Editor, The Spotlight;
Our Bethlehem community is a relatively small town with ever increasing challenges to address. Town Board member, Bill Reinhardt, is among those community members helping to educate and guide sound environmental decision-making, as with the proposed Kinder-Morgan gas pipeline that is planned to go through several towns surrounding and including Bethlehem.
Reinhardt’s position on the Drinking Water Protection Law is commendable. In his letter in the May 27 Spotlight, he outlined the due diligence efforts he followed to ensure the law’s areas of weakness were known. Most importantly, Reinhardt pointed out that the law only “discourages” the Kinder-Morgan pipeline. While he publicly supported the law, he made it clear he seeks more comprehensive protections for our community and raised the question of whether a gas pipeline running past our homes, businesses and schools is what we even want. We all need to do the careful analysis exemplified by Reinhardt to ensure that our drinking water, the air we breathe, and the food we eat is safe.
Reinhardt’s words speak clearly and he shows informed decision-making. But his actions even speak louder than his words. I credit Reinhardt for dedicating his retirement to supporting the development of energy efficiency and renewable energy alternatives by advocating for the soon-to-be built solar farm on town land which is projected to save the town approximately 5 million dollars in energy costs over the next 20 years; streamlining the residential solar permitting process in the Town of Bethlehem; advocating for measures to prevent environmental and human disasters related to the oil trains that pass through communities throughout the county; and by co-founding and directing the non-profit Solarize Albany.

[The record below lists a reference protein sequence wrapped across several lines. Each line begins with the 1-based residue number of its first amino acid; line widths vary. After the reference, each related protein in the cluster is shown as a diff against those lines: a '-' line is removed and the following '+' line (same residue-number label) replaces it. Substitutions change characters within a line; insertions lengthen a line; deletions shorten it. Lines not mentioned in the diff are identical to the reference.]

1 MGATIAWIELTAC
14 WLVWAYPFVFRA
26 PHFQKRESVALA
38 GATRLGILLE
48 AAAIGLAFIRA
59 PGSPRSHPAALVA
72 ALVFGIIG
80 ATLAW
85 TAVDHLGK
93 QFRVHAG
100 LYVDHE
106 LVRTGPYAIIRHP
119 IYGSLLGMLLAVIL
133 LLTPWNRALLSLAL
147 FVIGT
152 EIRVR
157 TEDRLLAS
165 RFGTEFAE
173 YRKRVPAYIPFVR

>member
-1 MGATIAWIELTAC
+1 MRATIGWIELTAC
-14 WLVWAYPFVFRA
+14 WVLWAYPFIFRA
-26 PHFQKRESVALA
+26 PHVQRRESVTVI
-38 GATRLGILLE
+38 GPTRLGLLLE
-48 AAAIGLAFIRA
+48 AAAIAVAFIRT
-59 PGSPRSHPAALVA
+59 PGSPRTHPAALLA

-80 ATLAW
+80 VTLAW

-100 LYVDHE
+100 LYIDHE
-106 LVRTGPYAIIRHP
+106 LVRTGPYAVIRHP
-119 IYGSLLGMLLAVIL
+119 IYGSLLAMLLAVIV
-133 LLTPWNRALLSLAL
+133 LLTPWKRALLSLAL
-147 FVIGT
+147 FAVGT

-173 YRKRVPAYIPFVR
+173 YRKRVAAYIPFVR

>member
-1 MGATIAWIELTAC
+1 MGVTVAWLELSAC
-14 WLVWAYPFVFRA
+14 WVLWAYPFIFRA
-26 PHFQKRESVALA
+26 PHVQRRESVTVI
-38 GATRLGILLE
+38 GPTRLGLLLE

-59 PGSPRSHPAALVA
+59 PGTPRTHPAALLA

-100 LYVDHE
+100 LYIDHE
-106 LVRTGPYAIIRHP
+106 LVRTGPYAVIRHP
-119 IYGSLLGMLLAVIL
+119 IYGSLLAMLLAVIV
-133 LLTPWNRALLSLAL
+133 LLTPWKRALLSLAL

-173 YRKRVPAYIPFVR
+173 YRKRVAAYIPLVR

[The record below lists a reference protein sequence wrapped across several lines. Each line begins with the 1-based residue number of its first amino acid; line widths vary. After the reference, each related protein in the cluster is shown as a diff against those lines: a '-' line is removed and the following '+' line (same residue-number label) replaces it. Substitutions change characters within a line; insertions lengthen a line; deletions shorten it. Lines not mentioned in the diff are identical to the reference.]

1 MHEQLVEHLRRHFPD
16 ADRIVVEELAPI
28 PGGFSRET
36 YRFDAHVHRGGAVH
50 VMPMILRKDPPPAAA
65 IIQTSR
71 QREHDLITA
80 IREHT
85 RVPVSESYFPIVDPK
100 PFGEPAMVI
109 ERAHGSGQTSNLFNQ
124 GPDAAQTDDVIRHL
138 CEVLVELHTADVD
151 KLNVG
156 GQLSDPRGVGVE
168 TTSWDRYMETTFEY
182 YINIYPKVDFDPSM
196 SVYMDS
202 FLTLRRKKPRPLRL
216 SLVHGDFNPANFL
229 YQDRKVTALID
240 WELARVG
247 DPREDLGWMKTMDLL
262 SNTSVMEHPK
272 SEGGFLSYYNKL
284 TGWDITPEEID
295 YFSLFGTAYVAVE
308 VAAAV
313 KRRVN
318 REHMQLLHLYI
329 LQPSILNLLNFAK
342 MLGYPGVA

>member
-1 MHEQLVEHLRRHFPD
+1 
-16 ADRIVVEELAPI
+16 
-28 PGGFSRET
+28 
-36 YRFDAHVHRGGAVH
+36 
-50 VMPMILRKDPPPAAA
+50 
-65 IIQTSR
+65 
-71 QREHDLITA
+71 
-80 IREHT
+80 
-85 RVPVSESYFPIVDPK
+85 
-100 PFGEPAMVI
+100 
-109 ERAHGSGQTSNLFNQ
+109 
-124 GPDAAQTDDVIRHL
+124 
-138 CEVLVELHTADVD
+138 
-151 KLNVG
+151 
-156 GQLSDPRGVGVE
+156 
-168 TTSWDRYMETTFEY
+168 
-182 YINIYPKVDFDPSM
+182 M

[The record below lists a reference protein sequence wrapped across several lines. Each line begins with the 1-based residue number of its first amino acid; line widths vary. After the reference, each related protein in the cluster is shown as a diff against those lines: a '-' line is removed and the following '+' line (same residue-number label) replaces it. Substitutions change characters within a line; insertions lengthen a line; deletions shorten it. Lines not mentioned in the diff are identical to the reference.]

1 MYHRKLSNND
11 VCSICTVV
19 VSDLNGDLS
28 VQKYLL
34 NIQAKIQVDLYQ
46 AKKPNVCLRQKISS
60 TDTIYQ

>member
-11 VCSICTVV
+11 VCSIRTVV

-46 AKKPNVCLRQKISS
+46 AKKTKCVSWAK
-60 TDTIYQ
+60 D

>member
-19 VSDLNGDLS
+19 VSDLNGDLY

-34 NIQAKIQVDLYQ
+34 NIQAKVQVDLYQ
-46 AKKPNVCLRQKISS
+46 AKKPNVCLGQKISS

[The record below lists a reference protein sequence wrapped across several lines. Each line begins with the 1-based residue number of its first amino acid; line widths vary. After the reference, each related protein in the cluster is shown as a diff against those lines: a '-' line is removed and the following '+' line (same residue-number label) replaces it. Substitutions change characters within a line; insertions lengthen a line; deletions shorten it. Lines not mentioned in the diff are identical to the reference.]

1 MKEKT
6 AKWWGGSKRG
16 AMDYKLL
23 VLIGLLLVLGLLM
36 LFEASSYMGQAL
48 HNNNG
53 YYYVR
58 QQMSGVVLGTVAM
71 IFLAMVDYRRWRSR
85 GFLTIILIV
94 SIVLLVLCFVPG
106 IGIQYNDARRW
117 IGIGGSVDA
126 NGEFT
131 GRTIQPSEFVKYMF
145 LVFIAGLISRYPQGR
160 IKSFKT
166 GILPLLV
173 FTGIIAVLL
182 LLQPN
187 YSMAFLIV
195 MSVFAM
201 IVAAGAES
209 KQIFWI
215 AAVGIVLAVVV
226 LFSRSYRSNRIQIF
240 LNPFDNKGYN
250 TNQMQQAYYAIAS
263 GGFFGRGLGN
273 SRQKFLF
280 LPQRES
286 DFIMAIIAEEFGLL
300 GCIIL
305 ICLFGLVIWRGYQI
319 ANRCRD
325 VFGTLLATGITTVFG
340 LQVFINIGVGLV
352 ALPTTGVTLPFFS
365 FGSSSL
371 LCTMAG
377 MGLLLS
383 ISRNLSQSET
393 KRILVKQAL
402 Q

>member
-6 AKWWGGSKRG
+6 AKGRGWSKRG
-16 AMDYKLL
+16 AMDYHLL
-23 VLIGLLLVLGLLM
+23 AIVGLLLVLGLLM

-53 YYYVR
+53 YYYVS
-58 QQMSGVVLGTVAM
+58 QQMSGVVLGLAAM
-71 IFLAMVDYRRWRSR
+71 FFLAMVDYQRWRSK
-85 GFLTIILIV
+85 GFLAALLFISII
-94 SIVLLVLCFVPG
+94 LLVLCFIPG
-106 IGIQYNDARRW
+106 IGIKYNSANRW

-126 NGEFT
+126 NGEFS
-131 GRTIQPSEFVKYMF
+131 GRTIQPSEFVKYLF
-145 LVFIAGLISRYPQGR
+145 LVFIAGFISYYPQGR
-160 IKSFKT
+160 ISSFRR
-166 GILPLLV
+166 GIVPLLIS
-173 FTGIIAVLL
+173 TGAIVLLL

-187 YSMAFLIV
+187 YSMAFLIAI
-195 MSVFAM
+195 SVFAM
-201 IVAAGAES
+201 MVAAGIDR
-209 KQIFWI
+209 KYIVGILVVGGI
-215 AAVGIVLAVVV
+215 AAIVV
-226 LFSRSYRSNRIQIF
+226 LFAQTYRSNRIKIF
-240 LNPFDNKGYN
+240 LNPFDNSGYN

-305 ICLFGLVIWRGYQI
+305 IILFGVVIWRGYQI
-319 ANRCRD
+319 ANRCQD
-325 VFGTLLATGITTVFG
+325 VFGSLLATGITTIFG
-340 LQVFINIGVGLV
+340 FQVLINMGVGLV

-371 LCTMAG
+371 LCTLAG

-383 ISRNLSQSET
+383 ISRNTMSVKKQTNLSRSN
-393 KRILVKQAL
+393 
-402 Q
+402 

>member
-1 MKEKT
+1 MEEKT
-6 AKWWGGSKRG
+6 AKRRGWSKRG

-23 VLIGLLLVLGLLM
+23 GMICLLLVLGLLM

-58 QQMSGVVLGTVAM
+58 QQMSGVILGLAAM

And, congrats to all community members who are following his lead by putting solar panels on your rooftops, adding native and bee-pollinating plants to your lawns, driving more efficient vehicles, and walking and biking around town to get errands done.
I turn to Reinhardt, and so should concerned community members, for guidance when making critical environmental decisions that will have lasting effect on our community.